"They have their different strengths. "Operation: Mindcrime" is an album when I make my mind up to listen to it, I need to be undisturbed so I can get all the way through it. That album helped establish them to the point that by "Empire" they were headlining and able to play the entire thing. It is pretty dense, both in storyline and musically. Ambitious. "2112" is a little the opposite- it manages to tell a lot of story in a short amount of time. It gets a lot done very quickly, and to me captured the spirit of the 1970’s- quite a bit shorter, and it’s not even the entire record. It would be pretty daunting for us to play the whole record on stage, bringing out acoustic guitars, and sound effects flown in- we did consciously write a few songs that we could just throw into a regular set list and play enough of the album. On the length side of things, "2112" was probably the bigger inspiration, we knew right away we wanted to do a side A and a side B and try to press this to vinyl- which we ended up doing. It’s a lost art on how records were arranged back then. We put ourselves in that mindset, an era that has been lost since the compact disc explosion, of where is a good lead off and break point. That’s why it’s on the shorter side. I wanted people to hit repeat or flip it over and play it again rather than think of when it’s going to be over."

I think that is something a lot of people don’t take into consideration. With the CD age people wanted to pack as much material as possible on there, and I believe they let filler come through rather than shorter albums being a little bit stronger.

"Absolutely. Iron Maiden is my bread and butter, and they’ve fell into a habit of putting at least 74 minutes of music on a record whether in my opinion it needed it or not. There’s still a lot of good stuff there, but look at Rush, Judas Priest, Kiss- all of their records back in the day were 30-35 minutes, and you would get a new record every year and a tour. You would get more story told over time, and not wait so long in between albums. I miss that, and there was zero filler back then."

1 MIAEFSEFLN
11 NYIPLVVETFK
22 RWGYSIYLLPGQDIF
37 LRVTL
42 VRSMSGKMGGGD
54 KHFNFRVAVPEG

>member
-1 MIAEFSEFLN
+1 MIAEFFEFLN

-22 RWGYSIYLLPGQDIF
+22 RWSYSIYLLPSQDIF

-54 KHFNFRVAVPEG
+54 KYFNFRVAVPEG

You took over the vocals again from Chad Armstrong- what prompted the change and how do you feel about many of the lineup changes you’ve had considering your long history as a band?

"If there’s one thing that’s hindered us it’s that we haven’t been able to hold a solid lineup. There’s a lot of luck involved. Lineup changes take up time- finding the right musicians, getting them up to speed and they will always affect your sound and how you write. We’ve been fortunate enough to get our albums sold overseas and we appreciate that, but we do this for the love of it and make enough to put back into the band without digging much into our own pockets. So there’s not a lot of motivation for certain people to stick around if things aren’t going exactly the way they want. We had 3 guys leave and there was another record pretty much fleshed out years ago writing wise that will never see the light of day. Chad, our old drummer and our old bass player left at the time- and they had a hand in the writing of that record. The sound had progressed to the point where we wondered if we should even call the band Silencer. We did something that we hadn’t done since the beginning of the band and that was actually take a break. We did nothing band related for a while- it took connecting with Patrick to get this going. I wanted to bring some of these new influences out, and my vocals would suit this style- more direct and simpler. The challenge will be covering the material from the last two albums live, which were written with very frantic guitar work, knowing there was a dedicated vocalist to it. But we will figure out a way, as I’m a believer in covering every era of the band when we perform live. I figure if Geddy Lee and Dave Mustaine can do the left brain/ right brain thing, so can I. It’s worked out okay, feels good to be a four piece again, feels good to be able to bring a roadie with us again."


What are your thoughts on the Colorado metal scene? We know that Jag Panzer is probably one of the more well-known acts, but there seems to be a healthy thrash scene given the attention of Candlelight Records’ Havok through the past few years…

"There is a class of bands when we started that we could play with, Jag Panzer didn’t gig a ton locally but we would often put a good bill together with them. Harry is still doing Satan’s Host, and we played with them recently and he’s still a great vocalist. There is an absolute up and coming class of bands in Colorado, two of the better ones are Havok and Speed Wolf. There is a lot of melodic death metal too- Allegaeon signed with Metal Blade, and others are closer. They tend to gig a lot more together because they are closer to each other in age, they know each other and friends. Havok has done a couple of shows with us, they are touring a lot. Their style and ours compliment each other well, it’s going to take a little bit of us playing out more and re-establishing ourselves to get something going again. I’m a very big proponent of camaraderie in a scene, and we are never going to be like NWOBHM or the Bay Area but we do have some great bands in Colorado."

Your day job is an engineer for Ball Aerospace- and you are in the process of getting married. How do you balance your personal and professional careers with your work in Silencer?